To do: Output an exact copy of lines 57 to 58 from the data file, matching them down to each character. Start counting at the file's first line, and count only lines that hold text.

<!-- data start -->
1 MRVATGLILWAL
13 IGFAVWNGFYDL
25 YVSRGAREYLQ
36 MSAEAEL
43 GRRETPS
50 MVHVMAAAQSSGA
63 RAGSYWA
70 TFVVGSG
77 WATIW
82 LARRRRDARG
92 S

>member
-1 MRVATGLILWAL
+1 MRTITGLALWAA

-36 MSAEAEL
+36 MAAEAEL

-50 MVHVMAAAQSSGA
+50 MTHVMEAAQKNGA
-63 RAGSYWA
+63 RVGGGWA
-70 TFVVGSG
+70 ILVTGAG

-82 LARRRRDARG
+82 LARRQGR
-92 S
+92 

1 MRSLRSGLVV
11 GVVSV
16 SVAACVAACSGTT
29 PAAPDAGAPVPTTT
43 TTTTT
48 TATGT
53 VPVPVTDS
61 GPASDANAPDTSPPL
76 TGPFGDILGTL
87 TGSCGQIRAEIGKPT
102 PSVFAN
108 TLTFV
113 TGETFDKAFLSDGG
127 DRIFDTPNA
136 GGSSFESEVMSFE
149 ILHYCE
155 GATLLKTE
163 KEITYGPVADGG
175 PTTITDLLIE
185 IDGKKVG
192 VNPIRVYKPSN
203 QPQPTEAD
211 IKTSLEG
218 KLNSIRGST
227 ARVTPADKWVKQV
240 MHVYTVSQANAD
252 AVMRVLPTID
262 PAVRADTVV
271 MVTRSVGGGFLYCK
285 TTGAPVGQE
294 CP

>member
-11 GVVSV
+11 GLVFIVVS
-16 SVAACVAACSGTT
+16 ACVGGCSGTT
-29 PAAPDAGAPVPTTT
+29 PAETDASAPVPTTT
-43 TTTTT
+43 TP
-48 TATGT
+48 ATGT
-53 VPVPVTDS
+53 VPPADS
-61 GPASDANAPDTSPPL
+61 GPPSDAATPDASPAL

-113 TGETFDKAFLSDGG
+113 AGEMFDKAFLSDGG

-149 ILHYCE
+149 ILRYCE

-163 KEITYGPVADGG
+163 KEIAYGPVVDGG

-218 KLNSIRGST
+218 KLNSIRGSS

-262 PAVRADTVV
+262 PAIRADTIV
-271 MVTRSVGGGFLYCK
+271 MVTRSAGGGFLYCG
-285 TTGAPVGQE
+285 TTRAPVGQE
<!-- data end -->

294 CP

>member